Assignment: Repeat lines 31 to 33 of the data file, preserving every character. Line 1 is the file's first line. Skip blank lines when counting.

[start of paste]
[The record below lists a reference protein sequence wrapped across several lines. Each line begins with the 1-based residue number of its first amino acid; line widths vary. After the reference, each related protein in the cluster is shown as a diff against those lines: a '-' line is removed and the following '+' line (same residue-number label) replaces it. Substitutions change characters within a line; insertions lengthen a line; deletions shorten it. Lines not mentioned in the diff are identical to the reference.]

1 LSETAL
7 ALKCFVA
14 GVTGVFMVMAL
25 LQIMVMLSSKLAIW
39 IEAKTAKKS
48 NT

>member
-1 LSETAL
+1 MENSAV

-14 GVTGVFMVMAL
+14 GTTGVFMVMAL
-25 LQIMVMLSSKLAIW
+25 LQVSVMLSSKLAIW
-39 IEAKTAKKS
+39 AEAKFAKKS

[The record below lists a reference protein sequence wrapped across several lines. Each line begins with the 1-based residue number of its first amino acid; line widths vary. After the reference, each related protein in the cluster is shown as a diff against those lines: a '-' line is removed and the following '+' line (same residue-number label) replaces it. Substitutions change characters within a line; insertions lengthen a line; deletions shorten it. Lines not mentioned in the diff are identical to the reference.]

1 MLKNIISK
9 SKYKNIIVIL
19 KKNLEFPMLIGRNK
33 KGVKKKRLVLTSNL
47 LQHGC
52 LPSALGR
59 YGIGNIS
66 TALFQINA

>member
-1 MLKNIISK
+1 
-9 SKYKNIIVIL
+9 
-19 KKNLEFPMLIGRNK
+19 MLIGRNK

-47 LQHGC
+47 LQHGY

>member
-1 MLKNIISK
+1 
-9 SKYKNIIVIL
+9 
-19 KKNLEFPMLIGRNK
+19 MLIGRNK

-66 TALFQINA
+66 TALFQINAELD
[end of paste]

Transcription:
-19 KKNLEFPMLIGRNK
+19 MLIGRNK

-47 LQHGC